Know everything about a mining operation, equipment and operators.
No, it’s not a mission statement or a profound mantra from the lips of some mining or business guru.
I am, of course, referring to the modern approach to mining.
Optimisation is everything. Adapt or die – or in the mining context of death, incur tighter margins and higher operating costs.
You know the rest – efficiency, trim the fat…
Navman Wireless has added two additions to its fleet tracking system. The US firm is a global leader in GPS-based fleet optimisation, including “real-time, vehicle tracking and analytics”
This enables mining companies to monitor, measure and improve fleet-related management and costs.
Yes, we’re aware of the benefits. But when you crunch the numbers on haul trucks, shovels and any other machines that can be tracked using GPS technology, improvements of even a few per cent equate to significant cost and efficiency savings.
So what’s new about Navman’s well established fleet tracking system?
The company has added electronic driver log (eLogs) and driver vehicle inspection reporting options to its OnlineAVL2 fleet tracking system.
Navman said the additions were necessary to comply with US Federal Motor Carrier Safety Association regulations.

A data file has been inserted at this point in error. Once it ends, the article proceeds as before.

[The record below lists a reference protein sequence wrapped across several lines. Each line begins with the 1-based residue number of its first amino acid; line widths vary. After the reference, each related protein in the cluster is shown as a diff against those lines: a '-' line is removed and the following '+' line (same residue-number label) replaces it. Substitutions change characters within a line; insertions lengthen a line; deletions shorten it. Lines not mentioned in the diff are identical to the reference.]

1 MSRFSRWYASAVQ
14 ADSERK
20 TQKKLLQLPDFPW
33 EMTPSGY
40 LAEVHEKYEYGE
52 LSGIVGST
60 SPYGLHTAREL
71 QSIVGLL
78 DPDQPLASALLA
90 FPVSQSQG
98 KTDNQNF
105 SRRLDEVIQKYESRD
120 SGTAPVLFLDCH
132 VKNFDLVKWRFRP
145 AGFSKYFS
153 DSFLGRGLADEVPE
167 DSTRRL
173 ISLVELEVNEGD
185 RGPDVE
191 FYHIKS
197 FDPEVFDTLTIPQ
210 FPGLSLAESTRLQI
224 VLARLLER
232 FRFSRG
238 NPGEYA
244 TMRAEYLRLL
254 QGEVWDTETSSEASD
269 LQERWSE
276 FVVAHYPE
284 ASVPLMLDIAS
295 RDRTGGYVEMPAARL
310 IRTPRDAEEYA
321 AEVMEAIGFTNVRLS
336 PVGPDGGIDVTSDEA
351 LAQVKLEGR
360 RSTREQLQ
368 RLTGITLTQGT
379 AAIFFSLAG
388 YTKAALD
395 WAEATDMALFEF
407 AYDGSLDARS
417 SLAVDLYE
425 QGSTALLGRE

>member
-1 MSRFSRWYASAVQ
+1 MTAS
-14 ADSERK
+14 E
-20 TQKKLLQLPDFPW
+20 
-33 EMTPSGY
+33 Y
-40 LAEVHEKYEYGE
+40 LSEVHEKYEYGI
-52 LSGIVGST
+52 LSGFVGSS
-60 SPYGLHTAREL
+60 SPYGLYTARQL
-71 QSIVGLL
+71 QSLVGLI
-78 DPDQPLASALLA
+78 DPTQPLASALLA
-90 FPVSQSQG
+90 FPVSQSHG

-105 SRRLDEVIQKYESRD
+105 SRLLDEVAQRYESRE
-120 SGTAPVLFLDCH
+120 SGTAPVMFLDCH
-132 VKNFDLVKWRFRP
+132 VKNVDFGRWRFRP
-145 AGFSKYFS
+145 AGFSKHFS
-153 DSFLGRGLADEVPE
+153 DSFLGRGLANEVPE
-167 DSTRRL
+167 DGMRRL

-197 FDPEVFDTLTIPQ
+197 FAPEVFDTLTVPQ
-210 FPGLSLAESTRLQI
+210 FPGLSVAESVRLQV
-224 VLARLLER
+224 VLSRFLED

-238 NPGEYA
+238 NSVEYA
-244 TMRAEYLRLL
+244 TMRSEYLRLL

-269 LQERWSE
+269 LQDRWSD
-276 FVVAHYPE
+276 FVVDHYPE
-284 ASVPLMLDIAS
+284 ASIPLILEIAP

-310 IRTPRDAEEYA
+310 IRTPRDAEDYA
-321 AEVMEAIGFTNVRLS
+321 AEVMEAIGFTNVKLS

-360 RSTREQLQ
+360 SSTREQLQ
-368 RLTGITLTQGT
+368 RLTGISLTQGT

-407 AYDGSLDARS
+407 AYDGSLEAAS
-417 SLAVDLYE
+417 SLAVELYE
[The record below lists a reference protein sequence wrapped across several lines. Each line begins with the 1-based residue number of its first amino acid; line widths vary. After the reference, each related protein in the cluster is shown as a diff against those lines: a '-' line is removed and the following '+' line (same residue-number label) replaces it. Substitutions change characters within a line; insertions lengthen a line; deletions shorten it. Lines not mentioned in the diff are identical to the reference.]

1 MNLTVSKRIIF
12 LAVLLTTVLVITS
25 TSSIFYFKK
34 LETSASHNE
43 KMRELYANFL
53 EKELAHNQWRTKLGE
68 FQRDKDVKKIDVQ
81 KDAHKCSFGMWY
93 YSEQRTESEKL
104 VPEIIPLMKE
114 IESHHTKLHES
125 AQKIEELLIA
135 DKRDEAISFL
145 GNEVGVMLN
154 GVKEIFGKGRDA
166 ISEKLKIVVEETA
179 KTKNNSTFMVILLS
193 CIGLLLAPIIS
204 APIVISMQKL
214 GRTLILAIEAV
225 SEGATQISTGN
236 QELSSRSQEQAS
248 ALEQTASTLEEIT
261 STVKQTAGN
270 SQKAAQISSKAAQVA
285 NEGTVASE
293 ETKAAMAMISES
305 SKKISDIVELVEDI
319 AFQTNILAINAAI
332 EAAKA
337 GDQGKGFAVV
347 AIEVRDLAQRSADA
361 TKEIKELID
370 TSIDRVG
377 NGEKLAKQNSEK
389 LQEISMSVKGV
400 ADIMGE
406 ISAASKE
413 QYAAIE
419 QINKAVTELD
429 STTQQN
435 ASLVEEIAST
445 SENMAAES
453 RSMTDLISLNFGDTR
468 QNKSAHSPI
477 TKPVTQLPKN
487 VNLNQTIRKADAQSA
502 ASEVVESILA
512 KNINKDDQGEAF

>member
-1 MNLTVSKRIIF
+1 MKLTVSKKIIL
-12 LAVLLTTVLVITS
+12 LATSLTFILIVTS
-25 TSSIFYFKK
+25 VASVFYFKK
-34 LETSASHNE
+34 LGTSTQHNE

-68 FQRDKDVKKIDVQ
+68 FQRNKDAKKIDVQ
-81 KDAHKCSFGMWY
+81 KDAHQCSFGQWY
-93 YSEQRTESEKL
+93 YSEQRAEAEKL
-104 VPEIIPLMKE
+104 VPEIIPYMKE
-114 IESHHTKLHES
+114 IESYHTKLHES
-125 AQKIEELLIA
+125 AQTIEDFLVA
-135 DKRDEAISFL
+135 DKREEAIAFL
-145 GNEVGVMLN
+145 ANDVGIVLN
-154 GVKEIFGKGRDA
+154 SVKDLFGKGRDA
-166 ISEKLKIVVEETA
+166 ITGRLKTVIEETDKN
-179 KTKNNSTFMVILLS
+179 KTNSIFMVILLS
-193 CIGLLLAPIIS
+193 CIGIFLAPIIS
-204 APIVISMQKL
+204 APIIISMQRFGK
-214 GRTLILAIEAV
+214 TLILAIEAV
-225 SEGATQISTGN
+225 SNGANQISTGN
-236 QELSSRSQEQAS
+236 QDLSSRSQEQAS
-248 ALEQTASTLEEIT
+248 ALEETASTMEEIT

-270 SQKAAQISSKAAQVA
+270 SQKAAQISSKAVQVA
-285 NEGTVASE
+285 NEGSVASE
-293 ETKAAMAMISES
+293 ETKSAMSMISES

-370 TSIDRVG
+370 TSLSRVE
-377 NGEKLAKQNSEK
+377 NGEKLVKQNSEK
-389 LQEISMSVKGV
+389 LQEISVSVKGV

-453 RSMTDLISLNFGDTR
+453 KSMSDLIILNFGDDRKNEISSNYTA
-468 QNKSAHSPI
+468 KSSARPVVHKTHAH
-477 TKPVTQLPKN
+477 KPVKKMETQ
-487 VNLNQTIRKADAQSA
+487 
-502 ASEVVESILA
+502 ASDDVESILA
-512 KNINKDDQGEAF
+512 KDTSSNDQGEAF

Although designed to comply with US regulations, eLogs and DVIR will surely benefit miners across the world – if they are made available to customers in other mining jurisdictions.
Navman Wireless North America director of operations Nels Erickson explained: “Integrating eLogs and DVIR reporting into our OnlineAVL2 platform eliminates paperwork and reduces the time required to maintain FMCSA compliance.
“This is the latest step in our ongoing effort to aggregate key, fleet-related functions under the OnlineAVL2 umbrella to streamline business processes for fleet operators.”
It is this streamlining that enhances an already efficient tool of the mining trade. Eliminating paperwork and a reduction in time spent focused on administrative duties all contributes towards that drive for efficiency.
Advocates of the autonomous approach to the load and haul cycle point to drivers and machine operators as being the significant weak links in the process.
But not all mining operations are capable of operating autonomous fleets.
Savings in any area are hard earned – even if it is just a few per cent.
So Navman’s additions to fleet tracking will interest miners keen to gauge any efficiency gains from US fleets.
The benefits of eLogs and DVIR include the automatic recording of service hours, based on “detection of vehicle motion” and distance travelled.
Navman’s system also automatically calculates driver availability at any given time. Driver logs are stored and ready for inspection by roadside inspectors. It also provides dispatchers with instant access to all driver and vehicle data.
DVIR prompts drivers to report required repairs for power units and trailers.
It allows maintenance technicians instant access to all relevant data.
Fleet operators know exactly where a machine and its operator are throughout the entire shift.
Although designed to satisfy US regulations, if the additions prove successful, expect to see them rolled out into relevant sectors where they can make the same impact.